The Des Moines Register: Iowa uses satellites to uncover 5,000 previously undetected animal confinements
by Donnelle Eller | Sept. 15, 2017
Iowa has about 5,000 more pig confinements and cattle lots across the state than originally believed, a report to the federal government last month shows.
Gary Netser, a landowner in Iowa County is upset after two small confined animal feeding operations (CAFOs) were built across the street from his home. Small confinements are not subject to the same distance regulations as large-scale operations. Kelsey Kremer/The Register
That’s nearly 50 percent more animal feeding operations than the state initially inventoried.
“It’s clearly too easy for confinements to slip under the radar,” said Jess Mazour, an organizer at Iowa Citizens for Community Improvement. “This is an industry that’s gone unchecked.”
The Iowa Department of Natural Resources discovered the facilities through satellite imagery, used to complete a comprehensive survey required under a 2013 agreement with the U.S. Environmental Protection Agency.
In 2007, Iowa CCI, the Sierra Club and the Environmental Integrity Project asked the federal government to no longer allow Iowa DNR to regulate hog, cattle and other livestock operations in the state.
To retain oversight, Iowa DNR told the EPA it would increase the state’s inspection of livestock facilities and fully identify the state’s animal feeding operations, among other actions.
Mazour said the large number of unidentified facilities “shows that DNR is not doing its job.
“It doesn’t have the budget. It doesn’t have the staffing, or the appropriate rules and regulations,” she said.
Of the 5,063 facilities discovered through satellite imagery, the state says nearly 1,300 of the newly discovered facilities could require some level of state oversight.
And the state estimates that about half — or 630 facilities — will require on-site inspections, said Ken Hessenius, Iowa DNR’s Spencer office supervisor.
Still, it’s unlikely the operators of the newly discovered facilities violated state law, said Hessenius, who helped compile the state’s report to the EPA.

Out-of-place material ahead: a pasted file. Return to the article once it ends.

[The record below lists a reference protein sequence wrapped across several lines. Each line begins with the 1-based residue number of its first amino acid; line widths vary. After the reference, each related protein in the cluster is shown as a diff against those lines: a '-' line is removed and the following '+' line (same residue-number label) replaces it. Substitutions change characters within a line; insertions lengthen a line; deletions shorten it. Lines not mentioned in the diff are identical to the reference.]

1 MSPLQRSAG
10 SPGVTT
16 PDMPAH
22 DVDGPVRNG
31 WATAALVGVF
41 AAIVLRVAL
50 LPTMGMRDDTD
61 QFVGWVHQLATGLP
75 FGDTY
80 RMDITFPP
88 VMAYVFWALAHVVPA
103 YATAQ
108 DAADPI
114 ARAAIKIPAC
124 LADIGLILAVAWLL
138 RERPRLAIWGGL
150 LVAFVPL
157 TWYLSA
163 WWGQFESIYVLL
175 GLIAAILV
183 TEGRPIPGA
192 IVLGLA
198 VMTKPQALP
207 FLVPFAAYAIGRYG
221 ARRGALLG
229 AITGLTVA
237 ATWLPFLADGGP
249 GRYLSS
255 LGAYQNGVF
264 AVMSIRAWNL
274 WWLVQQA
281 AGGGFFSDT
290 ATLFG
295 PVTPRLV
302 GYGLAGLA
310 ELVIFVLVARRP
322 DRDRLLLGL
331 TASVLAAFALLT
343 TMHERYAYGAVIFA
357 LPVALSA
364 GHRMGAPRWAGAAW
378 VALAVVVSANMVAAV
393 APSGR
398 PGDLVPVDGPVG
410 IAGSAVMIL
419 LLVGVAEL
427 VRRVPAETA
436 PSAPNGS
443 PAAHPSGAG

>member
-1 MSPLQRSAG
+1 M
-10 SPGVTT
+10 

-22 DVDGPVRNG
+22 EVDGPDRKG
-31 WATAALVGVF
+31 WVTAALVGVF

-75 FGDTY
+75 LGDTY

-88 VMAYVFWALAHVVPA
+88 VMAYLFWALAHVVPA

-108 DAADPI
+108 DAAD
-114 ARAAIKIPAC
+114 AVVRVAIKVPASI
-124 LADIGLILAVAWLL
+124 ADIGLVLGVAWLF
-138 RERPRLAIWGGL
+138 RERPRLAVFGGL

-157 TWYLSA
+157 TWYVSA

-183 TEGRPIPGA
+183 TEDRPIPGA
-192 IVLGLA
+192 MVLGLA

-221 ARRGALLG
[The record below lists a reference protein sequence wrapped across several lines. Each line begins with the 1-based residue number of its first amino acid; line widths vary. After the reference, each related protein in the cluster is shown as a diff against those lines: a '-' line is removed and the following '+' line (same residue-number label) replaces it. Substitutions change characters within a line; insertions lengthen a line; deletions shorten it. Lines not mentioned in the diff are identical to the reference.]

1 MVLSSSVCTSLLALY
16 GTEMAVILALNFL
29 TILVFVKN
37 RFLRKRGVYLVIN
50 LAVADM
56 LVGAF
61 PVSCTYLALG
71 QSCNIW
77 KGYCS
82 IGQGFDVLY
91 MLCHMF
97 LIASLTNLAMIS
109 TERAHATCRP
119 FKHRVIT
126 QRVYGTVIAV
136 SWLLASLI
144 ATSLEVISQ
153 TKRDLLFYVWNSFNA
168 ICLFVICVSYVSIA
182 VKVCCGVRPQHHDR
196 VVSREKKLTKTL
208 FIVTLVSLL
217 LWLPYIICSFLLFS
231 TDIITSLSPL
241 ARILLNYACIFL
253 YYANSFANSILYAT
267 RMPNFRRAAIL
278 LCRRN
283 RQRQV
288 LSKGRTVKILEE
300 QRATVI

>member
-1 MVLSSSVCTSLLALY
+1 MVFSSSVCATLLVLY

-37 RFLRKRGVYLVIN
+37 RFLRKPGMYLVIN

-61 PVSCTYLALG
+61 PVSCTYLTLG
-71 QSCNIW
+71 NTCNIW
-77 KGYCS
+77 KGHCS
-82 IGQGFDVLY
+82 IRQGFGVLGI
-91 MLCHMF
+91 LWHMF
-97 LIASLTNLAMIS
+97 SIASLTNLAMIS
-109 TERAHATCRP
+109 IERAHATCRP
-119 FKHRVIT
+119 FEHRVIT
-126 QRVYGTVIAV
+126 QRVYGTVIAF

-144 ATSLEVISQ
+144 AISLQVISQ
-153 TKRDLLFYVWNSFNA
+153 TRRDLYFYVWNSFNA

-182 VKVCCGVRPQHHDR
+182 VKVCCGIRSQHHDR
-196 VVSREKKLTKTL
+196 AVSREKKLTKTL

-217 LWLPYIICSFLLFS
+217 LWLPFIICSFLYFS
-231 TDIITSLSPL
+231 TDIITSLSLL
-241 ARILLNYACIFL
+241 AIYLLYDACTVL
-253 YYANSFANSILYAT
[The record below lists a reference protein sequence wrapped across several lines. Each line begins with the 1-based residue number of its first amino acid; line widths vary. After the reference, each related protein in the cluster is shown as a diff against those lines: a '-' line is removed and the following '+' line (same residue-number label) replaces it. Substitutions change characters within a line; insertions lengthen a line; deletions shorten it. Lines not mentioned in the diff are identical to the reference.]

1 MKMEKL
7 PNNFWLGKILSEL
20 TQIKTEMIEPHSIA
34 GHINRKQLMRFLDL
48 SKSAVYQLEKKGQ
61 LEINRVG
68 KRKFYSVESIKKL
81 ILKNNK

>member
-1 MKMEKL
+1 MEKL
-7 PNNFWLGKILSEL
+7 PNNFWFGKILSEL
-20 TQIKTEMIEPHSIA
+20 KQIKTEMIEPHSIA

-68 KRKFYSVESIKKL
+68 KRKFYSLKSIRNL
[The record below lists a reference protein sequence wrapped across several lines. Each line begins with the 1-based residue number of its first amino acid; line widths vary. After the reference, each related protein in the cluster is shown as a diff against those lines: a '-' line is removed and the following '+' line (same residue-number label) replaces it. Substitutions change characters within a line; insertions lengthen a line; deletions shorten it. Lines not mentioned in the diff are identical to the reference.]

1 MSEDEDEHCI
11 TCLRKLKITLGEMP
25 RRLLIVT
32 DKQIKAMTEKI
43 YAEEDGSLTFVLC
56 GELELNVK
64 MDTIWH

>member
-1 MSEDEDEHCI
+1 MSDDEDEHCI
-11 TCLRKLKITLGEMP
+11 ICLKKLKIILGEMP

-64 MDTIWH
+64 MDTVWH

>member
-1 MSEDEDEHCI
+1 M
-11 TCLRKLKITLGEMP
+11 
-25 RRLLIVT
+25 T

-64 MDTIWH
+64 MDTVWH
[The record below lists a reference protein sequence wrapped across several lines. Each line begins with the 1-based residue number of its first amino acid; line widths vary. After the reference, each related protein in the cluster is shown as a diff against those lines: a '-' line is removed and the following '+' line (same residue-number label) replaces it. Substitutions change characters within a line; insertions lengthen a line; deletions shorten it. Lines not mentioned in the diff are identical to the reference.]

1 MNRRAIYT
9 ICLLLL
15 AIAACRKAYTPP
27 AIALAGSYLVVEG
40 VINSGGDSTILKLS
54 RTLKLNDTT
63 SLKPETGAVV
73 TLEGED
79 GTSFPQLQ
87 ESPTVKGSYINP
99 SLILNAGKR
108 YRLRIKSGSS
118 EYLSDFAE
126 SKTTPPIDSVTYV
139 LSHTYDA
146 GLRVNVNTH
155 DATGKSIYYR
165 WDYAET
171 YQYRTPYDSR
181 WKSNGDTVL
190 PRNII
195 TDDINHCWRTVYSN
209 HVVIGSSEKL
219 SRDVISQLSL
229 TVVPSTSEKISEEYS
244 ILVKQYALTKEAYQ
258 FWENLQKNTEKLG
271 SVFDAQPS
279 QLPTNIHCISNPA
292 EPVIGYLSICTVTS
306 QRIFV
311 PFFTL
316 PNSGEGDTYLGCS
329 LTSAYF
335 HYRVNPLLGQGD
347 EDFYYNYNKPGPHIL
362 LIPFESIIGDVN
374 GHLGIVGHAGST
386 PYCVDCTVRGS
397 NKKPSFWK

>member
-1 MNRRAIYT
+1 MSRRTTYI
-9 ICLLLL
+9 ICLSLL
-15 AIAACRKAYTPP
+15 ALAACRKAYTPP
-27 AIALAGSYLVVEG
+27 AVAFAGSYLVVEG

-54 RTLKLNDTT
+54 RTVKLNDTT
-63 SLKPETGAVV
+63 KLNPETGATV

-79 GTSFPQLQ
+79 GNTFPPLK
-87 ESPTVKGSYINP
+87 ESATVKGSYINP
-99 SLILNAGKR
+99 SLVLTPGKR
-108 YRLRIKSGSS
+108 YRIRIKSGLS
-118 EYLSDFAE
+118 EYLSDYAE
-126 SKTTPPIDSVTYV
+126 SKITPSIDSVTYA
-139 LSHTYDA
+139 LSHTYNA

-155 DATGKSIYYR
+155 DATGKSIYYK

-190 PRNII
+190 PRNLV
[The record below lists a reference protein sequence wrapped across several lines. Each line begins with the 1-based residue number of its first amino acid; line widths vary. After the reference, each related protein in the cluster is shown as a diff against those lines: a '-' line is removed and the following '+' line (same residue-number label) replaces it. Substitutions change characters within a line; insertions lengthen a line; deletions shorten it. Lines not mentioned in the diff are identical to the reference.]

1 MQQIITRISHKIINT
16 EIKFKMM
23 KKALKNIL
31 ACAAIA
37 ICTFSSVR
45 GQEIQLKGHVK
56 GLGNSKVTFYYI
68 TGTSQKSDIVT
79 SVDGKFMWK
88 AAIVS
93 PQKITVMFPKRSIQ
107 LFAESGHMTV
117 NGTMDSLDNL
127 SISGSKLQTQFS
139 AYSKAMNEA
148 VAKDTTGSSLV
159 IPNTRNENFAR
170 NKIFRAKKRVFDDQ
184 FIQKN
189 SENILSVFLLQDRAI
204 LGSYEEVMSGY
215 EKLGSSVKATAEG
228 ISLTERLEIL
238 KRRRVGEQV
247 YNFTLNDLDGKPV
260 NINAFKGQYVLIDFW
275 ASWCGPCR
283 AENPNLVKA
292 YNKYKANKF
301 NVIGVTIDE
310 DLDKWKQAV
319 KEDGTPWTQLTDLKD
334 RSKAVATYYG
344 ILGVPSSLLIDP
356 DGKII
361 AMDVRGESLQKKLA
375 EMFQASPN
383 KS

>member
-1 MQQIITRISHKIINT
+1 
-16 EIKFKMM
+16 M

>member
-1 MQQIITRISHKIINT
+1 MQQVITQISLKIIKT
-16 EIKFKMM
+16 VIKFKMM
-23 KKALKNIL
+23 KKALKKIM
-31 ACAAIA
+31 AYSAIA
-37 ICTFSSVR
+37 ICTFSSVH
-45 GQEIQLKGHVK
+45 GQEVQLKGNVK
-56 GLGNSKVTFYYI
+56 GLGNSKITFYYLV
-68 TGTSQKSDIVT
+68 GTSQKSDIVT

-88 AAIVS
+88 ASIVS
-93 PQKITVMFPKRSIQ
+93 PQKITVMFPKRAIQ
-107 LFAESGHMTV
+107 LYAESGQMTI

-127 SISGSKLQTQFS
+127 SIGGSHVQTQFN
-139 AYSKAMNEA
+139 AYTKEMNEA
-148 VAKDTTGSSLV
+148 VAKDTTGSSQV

Iowa DNR believes most of the facilities are too small to require government oversight, under state law.
“If you build a 1,000-head hog facility … you don’t need a state manure management plan. You don’t need a construction design statement or permit,” Hessenius said.
The larger the hog, cattle or dairy facility, the more state requirements a producer must meet. The state’s regulations also include setback distances from neighbors, schools and churches, and major lakes, rivers and drinking water sources.
“I would be surprised if we find a handful — one or two — large” confinement operations through the state’s investigation, Hessenius said.
“The facilities that are large and should be regulated are regulated,” he said. “We might find a couple or a few” large confinements “but by and large, we know about them.”
Mazour disagrees, pointing to the EPA report that indicates about 25 percent of the newly identified facilities are considered medium or large facilities.
Medium-sized facilities get a desktop inspection, and large facilities get on-site inspections, she said.
“DNR doesn’t know,” she said. “The agency is trying to downplay the problems.”
The report to the EPA comes as Iowa CCI and Food & Water Watch, a Washington, D.C., environmental group, have petitioned the Iowa Environmental Protection Commission to strengthen the state’s master matrix, which counties can use to grade local livestock projects.